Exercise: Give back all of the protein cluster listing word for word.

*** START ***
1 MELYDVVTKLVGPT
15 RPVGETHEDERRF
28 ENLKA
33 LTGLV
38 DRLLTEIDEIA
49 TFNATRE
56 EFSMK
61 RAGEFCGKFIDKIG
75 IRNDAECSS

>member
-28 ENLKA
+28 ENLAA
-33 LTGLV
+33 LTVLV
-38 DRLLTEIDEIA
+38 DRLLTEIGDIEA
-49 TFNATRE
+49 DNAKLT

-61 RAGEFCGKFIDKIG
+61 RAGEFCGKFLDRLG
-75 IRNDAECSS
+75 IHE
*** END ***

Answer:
1 MELYDVVTKLVGPT
15 RPVGETHEDERRF
28 ENLKA
33 LTGLV
38 DRLLTEIDEIA
49 TFNATRE
56 EFSMK
61 RAGEFCGKFIDKIG
75 IRNDAECSS

>member
-28 ENLKA
+28 ENLAA
-33 LTGLV
+33 LTVLV
-38 DRLLTEIDEIA
+38 DRLLTEIGDIEA
-49 TFNATRE
+49 DNAKLT

-61 RAGEFCGKFIDKIG
+61 RAGEFCGKFLDRLG
-75 IRNDAECSS
+75 IHE